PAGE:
Navigation Links
Mystery dissolves with calcium pump discovery
Date:11/30/2010

Geo-microbiologists from Arizona State University have solved a long-standing conundrum about how some photosynthetic microorganisms, endolithic cyanobacteria, bore their way into limestone, sand grains, mussel shells, coral skeletons and other substrates composed of carbonate.

According to the lead investigator, ASU professor Ferran Garcia-Pichel, the answer to the mystery of what is "at the heart of an erosive force of global proportions" is a calcium-driven pump, similar to that which we use to power our muscles.

The results of Garcia-Pichel's study "Microbial excavation of solid carbonates powered by P-type ATPase-mediate transcellular Ca 2+ transport" were published Nov. 29 in the Proceedings of the National Academy of Sciences (PNAS).

While the dissolution of the carbonate coral reefs was noted more than a century ago by Louis Agassiz, the father of American naturalists, the specifics of how this physiological process occurs has remained a mystery. In fact, the process has presented a geochemical paradox to scientists, in that most cyanobacteria tend to precipitate new carbonates, not dissolve them.

Typically cyanobacteria, by photosynthesizing, raise the pH of the water (and lower the acidity); this process typically causes carbonate to precipitate if the change is large enough. While that is the "normal" case, the paradox with boring cyanobacteria is that photosynthesis occurs at the same time that they dissolve carbonate structures (which typically requires the pH to go down, making the environment more, rather than less acidic).

Garcia-Pichel and coauthors, Edgardo Ramrez-Reinat, a doctoral candidate, and Qunjie Gao, a faculty research associate, in the School of Life Sciences in ASU's College of Liberal Arts and Sciences, set about trying to understand how this select group of carbonate-boring species can excavate by coaxing a strain of Mastigocoleus testarum, a filamentous, branching cyanobacterium, to grow in the laboratory under controlled conditions. Using real-time microscopic examinations, including calcium imaging and photosynthetic analysis, coupled with molecular genetics, the trio examined the cyanobacteria's invasion of calcite chips and the physiological mechanisms at play.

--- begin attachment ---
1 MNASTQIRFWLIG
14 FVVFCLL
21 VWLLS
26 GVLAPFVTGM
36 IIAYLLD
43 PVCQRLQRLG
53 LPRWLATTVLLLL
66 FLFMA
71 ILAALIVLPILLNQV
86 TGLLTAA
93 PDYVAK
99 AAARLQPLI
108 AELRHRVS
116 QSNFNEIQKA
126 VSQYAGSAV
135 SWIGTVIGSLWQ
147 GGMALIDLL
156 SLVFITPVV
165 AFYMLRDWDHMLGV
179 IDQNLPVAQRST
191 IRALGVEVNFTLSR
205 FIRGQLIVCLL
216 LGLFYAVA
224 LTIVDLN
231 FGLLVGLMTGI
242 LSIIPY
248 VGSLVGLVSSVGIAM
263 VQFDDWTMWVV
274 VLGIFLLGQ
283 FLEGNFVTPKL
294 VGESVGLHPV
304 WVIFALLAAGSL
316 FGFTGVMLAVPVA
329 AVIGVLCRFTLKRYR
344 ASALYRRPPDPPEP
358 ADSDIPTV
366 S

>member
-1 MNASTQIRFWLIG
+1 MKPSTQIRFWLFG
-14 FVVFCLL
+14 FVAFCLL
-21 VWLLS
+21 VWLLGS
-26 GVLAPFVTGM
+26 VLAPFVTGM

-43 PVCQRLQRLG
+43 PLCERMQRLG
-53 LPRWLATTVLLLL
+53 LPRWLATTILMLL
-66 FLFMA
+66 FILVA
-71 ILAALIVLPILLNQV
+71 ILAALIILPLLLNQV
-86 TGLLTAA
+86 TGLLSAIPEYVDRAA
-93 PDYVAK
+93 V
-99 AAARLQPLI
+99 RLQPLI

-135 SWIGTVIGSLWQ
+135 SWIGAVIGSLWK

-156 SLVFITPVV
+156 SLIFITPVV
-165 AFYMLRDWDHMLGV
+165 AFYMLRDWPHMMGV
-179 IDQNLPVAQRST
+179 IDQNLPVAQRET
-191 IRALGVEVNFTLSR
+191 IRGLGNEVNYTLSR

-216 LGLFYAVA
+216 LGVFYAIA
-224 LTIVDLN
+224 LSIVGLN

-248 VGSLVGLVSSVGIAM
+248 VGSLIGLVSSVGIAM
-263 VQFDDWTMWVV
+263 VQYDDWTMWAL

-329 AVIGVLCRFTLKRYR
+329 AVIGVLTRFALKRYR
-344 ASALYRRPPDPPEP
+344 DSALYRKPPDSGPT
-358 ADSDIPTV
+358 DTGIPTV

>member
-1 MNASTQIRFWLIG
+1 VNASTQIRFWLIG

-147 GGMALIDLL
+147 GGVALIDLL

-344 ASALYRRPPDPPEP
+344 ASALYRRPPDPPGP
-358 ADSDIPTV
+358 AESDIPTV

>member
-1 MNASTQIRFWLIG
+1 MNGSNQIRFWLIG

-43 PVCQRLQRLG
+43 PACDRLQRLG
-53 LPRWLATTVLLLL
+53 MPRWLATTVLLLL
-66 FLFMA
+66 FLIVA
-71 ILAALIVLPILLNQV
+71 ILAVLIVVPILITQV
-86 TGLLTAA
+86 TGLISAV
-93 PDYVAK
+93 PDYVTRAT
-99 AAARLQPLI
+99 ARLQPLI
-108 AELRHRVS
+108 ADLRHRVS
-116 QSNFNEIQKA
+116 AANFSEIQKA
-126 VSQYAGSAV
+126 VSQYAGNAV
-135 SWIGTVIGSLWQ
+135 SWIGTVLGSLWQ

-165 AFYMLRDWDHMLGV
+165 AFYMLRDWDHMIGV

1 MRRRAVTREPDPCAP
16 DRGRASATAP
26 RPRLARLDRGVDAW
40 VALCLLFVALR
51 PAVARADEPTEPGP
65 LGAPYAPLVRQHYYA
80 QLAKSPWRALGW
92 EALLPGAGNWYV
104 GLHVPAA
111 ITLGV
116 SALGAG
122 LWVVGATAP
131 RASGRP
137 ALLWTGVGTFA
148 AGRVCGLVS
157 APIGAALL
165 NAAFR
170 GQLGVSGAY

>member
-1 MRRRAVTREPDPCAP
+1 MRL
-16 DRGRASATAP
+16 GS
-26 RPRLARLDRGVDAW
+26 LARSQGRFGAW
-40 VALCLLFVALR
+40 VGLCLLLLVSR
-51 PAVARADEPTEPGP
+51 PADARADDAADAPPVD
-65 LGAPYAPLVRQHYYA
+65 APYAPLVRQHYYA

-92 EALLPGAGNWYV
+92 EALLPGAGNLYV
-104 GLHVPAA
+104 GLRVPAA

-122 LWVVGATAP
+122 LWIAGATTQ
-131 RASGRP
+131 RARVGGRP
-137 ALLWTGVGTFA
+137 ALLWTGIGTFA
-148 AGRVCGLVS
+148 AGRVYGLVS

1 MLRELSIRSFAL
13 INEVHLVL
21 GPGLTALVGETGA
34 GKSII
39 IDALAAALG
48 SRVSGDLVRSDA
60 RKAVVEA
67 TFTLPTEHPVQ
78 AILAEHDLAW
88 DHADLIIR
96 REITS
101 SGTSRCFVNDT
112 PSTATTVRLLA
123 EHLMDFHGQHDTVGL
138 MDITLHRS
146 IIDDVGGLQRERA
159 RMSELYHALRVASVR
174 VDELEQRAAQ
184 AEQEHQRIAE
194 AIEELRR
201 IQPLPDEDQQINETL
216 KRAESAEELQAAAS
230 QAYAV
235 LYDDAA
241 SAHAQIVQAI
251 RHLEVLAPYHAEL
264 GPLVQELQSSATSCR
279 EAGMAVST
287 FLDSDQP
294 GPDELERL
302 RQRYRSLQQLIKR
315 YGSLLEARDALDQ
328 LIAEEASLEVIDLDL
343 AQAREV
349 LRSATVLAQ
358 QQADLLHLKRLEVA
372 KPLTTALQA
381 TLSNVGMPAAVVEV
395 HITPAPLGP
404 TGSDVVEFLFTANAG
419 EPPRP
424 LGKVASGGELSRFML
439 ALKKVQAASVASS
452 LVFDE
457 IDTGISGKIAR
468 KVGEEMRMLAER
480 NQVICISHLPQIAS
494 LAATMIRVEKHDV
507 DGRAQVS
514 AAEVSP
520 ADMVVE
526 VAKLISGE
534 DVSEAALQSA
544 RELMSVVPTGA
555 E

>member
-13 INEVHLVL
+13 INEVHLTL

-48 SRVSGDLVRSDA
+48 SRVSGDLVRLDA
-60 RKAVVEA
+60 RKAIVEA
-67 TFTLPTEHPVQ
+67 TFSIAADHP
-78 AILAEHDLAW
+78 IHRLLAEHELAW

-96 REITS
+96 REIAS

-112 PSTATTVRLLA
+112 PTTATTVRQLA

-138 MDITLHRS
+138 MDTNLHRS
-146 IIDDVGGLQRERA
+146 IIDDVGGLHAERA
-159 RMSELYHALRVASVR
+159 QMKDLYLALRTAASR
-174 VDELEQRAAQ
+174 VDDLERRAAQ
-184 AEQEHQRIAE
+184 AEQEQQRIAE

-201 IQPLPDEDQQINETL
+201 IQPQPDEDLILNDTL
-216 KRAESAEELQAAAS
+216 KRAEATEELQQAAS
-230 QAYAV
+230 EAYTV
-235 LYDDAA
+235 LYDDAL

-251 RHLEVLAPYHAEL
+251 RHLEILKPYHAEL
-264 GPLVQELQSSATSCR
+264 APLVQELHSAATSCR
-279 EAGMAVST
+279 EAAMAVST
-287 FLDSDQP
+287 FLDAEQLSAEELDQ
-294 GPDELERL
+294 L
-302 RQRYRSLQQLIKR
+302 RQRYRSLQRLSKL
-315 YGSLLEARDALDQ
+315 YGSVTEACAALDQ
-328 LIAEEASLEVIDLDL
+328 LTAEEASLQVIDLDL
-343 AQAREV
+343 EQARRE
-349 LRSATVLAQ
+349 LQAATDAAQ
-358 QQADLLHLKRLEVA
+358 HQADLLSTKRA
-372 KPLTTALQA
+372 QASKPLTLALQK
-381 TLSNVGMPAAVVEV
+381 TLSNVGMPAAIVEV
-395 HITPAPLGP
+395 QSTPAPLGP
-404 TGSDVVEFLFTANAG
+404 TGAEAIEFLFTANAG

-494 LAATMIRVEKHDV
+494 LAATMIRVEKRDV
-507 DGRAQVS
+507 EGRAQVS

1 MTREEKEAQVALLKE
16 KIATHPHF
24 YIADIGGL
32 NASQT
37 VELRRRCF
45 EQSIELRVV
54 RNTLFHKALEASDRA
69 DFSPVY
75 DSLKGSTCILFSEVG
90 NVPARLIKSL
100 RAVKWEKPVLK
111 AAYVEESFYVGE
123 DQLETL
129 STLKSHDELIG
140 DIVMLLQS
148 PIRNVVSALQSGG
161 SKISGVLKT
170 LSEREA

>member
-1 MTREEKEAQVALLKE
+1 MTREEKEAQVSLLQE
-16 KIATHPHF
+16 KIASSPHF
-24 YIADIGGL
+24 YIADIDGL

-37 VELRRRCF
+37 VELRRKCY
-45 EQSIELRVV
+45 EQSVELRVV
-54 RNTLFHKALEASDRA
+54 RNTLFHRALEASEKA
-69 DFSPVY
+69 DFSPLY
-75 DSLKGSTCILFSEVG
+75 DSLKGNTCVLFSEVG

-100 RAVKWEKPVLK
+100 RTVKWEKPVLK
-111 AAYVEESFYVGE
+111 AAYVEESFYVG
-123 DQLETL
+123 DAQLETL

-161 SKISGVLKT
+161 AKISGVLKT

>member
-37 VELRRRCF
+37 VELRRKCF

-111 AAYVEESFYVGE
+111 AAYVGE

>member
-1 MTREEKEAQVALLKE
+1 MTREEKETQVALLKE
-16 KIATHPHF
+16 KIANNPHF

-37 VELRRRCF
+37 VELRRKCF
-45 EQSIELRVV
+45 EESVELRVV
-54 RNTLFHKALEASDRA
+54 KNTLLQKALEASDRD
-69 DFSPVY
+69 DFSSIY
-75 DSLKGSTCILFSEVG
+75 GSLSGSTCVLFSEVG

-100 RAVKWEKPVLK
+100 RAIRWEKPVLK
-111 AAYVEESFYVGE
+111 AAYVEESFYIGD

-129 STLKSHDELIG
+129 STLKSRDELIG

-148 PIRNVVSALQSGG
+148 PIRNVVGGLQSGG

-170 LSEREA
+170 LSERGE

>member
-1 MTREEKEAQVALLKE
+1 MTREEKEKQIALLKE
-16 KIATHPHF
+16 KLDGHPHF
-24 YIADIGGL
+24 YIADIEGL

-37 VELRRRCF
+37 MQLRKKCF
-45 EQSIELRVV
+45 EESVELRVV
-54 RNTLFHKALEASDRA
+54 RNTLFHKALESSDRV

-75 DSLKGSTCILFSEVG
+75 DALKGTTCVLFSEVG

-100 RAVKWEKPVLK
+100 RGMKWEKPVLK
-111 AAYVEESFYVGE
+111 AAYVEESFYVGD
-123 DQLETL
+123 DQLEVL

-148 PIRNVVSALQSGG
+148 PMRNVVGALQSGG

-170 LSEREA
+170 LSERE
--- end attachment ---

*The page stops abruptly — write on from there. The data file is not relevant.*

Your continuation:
The ASU group found supersaturation of calcium near the surface of the borehole, but undersaturation at the boring front. This finding meant that the mass transfer of calcium could not happen extracellularly, by diffusion in the bored hole, which would require calcium to move against a concentration gradient.

Instead, they discovered that the endolithic cyanobacteria took up calcium from the tips of their boring filaments, directly into their cells. This action promoted the localized dissolution of the calcium-containing carbonate substrate. The calcium was then transported from cell to cell away from the area being quarried, and finally excreted at the entrance of a borehole. The consequences of this transient, but significantly high, concentration of intracellular calcium in the cells remains a question that the Garcia-Pichel laboratory hopes to pursue.

Garcia-Pichel says that he hopes that the newly gained knowledge allows the scientists to explain a variety of geological phenomena and points to new research directions to combat microbial pests of shellfish, such as cultured mussels.

"While it is hard to quantify the losses to the shellfish industry, the impact of endolithic bacteria has been described as a plague by Canadian fisheries," says Garcia-Pichel. "We have identified compounds that abolish the boring activity by inhibiting the enzymatic calcium pumps involved in the process, which may be implemented eventually to protect targets, either by direct application or through genetic engineering of the mussels."